(Sixers fans would have broken Twitter had it existed in 1986. If your Sixer fandom survived those trades, then this one barely should elicit a shrug.)  

But Noel also may just be the next Samuel Dalembert.

It will take some time to answer that question, but critics of this trade are also asking about the timing of the deal.

Why not trade Noel earlier? If they weren't sold on him, they could have dealt him last year when free agency wasn't on the horizon and they had more leverage. 

Remember, circumstances were different at the end of last season. Joel Embiid had yet to play. Noel and Jahlil Okafor were their insurance policies -- and Okafor was recovering from a knee injury too. 

"We were plugging in Nerlens Noel as our starting center at that point," Colangelo said. "There was no other way around because the unknowns related to both Joel and Jahlil."

Plus, when Colangelo arrived last April, there were only two games left in the regular season.

"When I was brought in, he was already basically an RFA," Colangelo said. 

Then why not wait until after this season and possibly retain Noel at a decent price? Colangelo didn't want to take the chance.

"Him being a restricted free agent certainly affected how people approached that type of player," he said. "It was more or less the case with every conversation I had that that concern about what that contract might look like in the future was certainly a factor in people's apprehension to move forward."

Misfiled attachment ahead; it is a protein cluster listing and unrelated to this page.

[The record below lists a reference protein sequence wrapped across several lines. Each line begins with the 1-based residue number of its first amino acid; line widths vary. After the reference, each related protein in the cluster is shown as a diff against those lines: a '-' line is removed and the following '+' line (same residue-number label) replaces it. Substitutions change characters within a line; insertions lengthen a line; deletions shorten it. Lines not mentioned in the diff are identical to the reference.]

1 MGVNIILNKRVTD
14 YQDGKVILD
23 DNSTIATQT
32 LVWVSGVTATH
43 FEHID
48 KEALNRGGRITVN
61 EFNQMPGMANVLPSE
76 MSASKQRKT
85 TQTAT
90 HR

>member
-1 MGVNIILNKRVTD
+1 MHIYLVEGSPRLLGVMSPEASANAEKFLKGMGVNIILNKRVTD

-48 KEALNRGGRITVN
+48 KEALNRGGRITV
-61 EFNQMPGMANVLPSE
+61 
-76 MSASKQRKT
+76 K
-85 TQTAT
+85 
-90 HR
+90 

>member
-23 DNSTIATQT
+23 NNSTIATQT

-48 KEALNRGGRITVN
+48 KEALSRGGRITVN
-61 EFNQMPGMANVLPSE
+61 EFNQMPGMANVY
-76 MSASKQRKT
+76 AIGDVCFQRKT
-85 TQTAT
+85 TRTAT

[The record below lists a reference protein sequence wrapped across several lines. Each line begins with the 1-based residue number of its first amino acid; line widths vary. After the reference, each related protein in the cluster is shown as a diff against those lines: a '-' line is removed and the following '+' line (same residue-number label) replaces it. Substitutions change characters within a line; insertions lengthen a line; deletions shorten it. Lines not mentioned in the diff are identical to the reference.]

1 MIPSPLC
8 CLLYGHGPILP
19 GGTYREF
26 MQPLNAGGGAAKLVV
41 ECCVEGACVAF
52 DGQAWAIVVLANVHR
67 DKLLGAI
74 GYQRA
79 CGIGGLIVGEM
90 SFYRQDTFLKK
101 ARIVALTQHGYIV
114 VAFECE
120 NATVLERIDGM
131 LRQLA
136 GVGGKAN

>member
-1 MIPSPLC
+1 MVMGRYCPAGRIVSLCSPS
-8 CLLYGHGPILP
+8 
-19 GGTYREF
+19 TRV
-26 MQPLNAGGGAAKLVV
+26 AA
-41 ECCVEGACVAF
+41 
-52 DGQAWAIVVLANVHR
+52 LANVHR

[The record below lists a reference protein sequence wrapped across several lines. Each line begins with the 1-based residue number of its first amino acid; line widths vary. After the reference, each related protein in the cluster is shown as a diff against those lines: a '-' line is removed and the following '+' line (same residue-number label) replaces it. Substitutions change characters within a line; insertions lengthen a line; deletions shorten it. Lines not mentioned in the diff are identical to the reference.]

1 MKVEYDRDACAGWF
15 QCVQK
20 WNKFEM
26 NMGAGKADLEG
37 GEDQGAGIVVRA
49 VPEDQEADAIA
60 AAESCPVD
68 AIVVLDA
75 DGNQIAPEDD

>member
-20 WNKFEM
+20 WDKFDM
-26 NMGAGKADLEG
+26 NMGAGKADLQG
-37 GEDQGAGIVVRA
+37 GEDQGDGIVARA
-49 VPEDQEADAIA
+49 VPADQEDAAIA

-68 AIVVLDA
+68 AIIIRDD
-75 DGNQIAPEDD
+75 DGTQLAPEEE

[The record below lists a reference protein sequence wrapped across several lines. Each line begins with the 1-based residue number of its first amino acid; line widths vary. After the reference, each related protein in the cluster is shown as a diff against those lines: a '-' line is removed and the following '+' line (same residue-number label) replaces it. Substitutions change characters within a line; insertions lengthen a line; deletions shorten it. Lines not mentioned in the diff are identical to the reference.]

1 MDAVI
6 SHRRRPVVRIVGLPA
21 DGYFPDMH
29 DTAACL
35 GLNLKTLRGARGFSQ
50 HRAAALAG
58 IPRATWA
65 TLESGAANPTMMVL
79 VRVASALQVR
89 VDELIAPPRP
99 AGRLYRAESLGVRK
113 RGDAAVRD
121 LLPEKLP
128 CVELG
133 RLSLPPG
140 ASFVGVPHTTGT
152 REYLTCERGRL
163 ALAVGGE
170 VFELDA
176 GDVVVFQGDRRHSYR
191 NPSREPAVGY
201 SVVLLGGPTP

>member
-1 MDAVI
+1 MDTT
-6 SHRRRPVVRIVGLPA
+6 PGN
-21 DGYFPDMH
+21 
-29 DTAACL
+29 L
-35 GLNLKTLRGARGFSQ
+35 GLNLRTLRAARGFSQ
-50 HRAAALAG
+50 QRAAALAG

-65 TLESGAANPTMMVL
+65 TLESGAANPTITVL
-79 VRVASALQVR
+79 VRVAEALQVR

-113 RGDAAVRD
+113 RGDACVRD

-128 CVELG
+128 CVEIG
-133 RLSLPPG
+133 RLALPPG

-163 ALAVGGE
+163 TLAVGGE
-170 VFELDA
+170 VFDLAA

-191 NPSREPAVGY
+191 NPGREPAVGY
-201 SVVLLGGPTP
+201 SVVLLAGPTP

Perhaps the biggest conclusion to draw from the deal is this: The fact that the Sixers traded Noel -- and were clearly also willing to trade Okafor -- is a sign of their confidence in Embiid's potential, and more importantly, his durability.

"That Joel has emerged as a transformational type of player, it certainly made the decision to possibly move Nerlens that much easier," Colangelo said.

The Sixers clearly are confident that Embiid will not be the next Greg Oden and will recover to be the player who -- as a rookie -- is averaging nearly a point a minute. 

Risky? Certainly. Crazy? We'll find out. 

That said, the Sixers are also asking you to remember Richaun Holmes, who, as Colangelo put it was "in the shadows last year as an emerging backup."

And he's still emerging. Holmes has shown promise on both ends of the floor and is more polished and versatile offensively than Noel. Let's see what the kid can do. Maybe he'll find a home backing up Saric at the four and Embiid at the five.

Speaking of backups, the Sixers clearly weren't satisfied with the offers for Okafor, who unlike Noel isn't facing free agency. So they held onto him. Good move; he's too young to give away. 

Now it's up to the coaching staff to convince Okafor that the best way to earn a starting spot anywhere is to play defense and actually hustle after a rebound or two. 

The coaching staff's other priority is Justin Anderson, the key piece in the Noel deal. Anderson gives the Sixers another solid wing defender to go with Robert Covington. But -- like Covington this season -- he's struggled from three. Anderson recently has shown signs of being the player worthy of the 21st pick in 2015. Brown and company must help him rediscover his shot and become the next Jae Crowder

But back to the beginning. Regardless of your opinion of Noel, remember this: The keystones of this team are Embiid and Ben Simmons. If they recover from their respective injuries and live up to expectations, then this team should -- with its wealth of assets and cap room -- be in position to complete "The Process".